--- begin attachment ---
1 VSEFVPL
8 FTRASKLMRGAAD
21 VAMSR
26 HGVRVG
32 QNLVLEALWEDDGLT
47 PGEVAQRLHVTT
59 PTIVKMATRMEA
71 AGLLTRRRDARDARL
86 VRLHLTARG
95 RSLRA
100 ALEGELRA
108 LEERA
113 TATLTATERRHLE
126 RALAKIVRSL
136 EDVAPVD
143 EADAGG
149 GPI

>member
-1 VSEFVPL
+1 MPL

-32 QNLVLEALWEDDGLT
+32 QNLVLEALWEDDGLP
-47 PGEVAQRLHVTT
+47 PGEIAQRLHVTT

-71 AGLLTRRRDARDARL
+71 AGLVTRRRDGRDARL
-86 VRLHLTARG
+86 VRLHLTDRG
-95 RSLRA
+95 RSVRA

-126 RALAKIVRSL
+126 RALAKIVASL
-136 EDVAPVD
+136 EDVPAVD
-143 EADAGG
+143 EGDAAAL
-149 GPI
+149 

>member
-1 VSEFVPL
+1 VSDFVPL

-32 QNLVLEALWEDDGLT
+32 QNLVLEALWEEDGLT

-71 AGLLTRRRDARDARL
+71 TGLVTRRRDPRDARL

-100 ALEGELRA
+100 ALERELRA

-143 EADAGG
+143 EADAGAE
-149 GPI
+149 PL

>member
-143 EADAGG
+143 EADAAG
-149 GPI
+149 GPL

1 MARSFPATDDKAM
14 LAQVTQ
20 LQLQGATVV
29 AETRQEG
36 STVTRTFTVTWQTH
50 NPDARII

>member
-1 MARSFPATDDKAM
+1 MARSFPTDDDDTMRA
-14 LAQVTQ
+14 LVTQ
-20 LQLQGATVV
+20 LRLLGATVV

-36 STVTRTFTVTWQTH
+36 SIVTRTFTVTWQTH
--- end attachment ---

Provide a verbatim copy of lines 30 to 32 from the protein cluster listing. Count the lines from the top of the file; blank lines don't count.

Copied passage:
+95 RSVRA

-126 RALAKIVRSL
+126 RALAKIVASL